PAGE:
Featured Research

from universities, journals, and other organizations

'Ballooning' Spiders Grounded By Infection

Date:
July 26, 2009
Source:
BioMed Central
Summary:
Money spiders infected with Rickettsia bacteria are less likely to 'balloon' -- that is, to use their silk as sails to catch gusts of wind and travel long distances. Researchers suggest that it may be in the bacteria's interests to ground the spiders and that this reduction in dispersal could reduce gene flow and impact on reproductive isolation within the meta-population.

This is a money spider "ballooning."
Credit: Goodacre et al., BMC Biology

Money spiders infected with Rickettsia bacteria are less likely to 'balloon' – that is, to use their silk as sails to catch gusts of wind and travel long distances. Researchers suggest that it may be in the bacteria's interests to ground the spiders and that this reduction in dispersal could reduce gene flow and impact on reproductive isolation within the meta-population.

Related Articles


While working at the University of East Anglia, Sara Goodacre led an international team of researchers who investigated the microbes' effect on the spiders' ballooning behavior. She said, "Because we found no reduction in fitness associated with Rickettsia infection, the reduced long-distance dispersal seems unlikely to be simply due to decreased body condition caused by illness. Rather, we believe that reducing long-distance dispersal could be an evolved adaptive modification by bacterial infections to promote their own transmission".

The researchers treated the spiders with antibiotics to reduce the bacterial infection and showed that this increased their ballooning frequency. They also observed that Rickettsia-infected spiders reared in the laboratory had reduced long-distance (but not short-distance) dispersal. This parasite-induced change in a non-reproductive trait has never been shown before and, according to Goodacre, "Clearly shows that the dynamics of ecosystem services such as a spider's pest-controlling function may be altered as a consequence of bacterial infection".


Story Source:

The above story is based on materials provided by BioMed Central. Note: Materials may be edited for content and length.


Journal Reference:

  1. Sara L Goodacre, Oliver Y Martin, Dries Bonte, Linda Hutchings, Chris Woolley, Kamal Ibrahim, C.F. George Thomas and Godfrey M Hewitt. Microbial modification of host long-distance dispersal capacity. BMC Biology, (in press) [link]

Cite This Page:

BioMed Central. "'Ballooning' Spiders Grounded By Infection." ScienceDaily. ScienceDaily, 26 July 2009. <www.sciencedaily.com/releases/2009/06/090618200929.htm>.
BioMed Central. (2009, July 26). 'Ballooning' Spiders Grounded By Infection. ScienceDaily. Retrieved November 21, 2014 from www.sciencedaily.com/releases/2009/06/090618200929.htm
BioMed Central. "'Ballooning' Spiders Grounded By Infection." ScienceDaily. www.sciencedaily.com/releases/2009/06/090618200929.htm (accessed November 21, 2014).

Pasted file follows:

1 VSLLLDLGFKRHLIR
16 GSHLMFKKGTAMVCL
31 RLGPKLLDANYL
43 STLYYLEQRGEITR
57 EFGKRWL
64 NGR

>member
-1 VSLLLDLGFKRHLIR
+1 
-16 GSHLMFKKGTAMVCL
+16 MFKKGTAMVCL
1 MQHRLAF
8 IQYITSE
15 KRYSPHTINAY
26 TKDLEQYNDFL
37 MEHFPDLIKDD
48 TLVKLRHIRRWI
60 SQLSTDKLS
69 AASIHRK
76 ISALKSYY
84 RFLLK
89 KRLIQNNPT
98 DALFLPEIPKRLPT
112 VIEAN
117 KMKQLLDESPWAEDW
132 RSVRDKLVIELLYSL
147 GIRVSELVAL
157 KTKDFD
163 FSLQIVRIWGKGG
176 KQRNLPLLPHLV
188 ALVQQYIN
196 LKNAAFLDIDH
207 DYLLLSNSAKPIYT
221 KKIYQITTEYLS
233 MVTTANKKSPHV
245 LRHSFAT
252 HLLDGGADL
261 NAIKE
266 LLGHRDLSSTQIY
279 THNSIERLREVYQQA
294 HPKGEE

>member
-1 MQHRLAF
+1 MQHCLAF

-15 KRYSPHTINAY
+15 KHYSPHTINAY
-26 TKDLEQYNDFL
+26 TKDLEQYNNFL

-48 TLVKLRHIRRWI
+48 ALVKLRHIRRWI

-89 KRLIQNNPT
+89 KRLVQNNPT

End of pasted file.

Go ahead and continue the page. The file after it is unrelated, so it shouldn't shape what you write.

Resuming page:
Share This


More From ScienceDaily



More Plants & Animals News

Friday, November 21, 2014

Featured Research

from universities, journals, and other organizations


Featured Videos

from AP, Reuters, AFP, and other news services

Raw: Baby Okapi Born at Houston Zoo

Raw: Baby Okapi Born at Houston Zoo

AP (Nov. 20, 2014) The Houston Zoo released video of a male baby okapi. Okapis, also known as the "forest giraffe", are native to the Democratic Republic of the Congo in Central Africa. Video is mute from source. (Nov. 20) Video provided by AP
Powered by NewsLook.com
Your Complicated Job Might Keep Your Brain Young

Your Complicated Job Might Keep Your Brain Young

Newsy (Nov. 20, 2014) Researchers at the University of Edinburgh found the more complex your job is, the sharper your cognitive skills will likely be as you age. Video provided by Newsy
Powered by NewsLook.com
Mysterious Glow Worms Found in the Amazon

Mysterious Glow Worms Found in the Amazon

Buzz60 (Nov. 20, 2014) Wildlife photographer Jeff Cremer teamed up with entomologist Aaron Pomerantz and others to investigate a predatory glow worm found in the Amazon. Patrick Jones (@Patrick_E_Jones) explains. Video provided by Buzz60
Powered by NewsLook.com
Raw: Huge Snow Covers Buffalo Streets

Raw: Huge Snow Covers Buffalo Streets

AP (Nov. 20, 2014) A new blast of lake-effect snow roared through western New York with thunder and lightning on Thursday, raising to nearly 6 feet the three-day total in parts of the Buffalo area. (Nov. 20) Video provided by AP
Powered by NewsLook.com

Search ScienceDaily

Number of stories in archives: 140,361

Find with keyword(s):
Enter a keyword or phrase to search ScienceDaily for related topics and research stories.

Save/Print:
Share:

Breaking News:

Strange & Offbeat Stories


Plants & Animals

Earth & Climate

Fossils & Ruins

In Other News

... from NewsDaily.com

Science News

Health News

Environment News

Technology News



Save/Print:
Share:

Free Subscriptions


Get the latest science news with ScienceDaily's free email newsletters, updated daily and weekly. Or view hourly updated newsfeeds in your RSS reader:

Get Social & Mobile


Keep up to date with the latest news from ScienceDaily via social networks and mobile apps:

Have Feedback?


Tell us what you think of ScienceDaily -- we welcome both positive and negative comments. Have any problems using the site? Questions?
Mobile: iPhone Android Web
Follow: Facebook Twitter Google+
Subscribe: RSS Feeds Email Newsletters
Latest Headlines Health & Medicine Mind & Brain Space & Time Matter & Energy Computers & Math Plants & Animals Earth & Climate Fossils & Ruins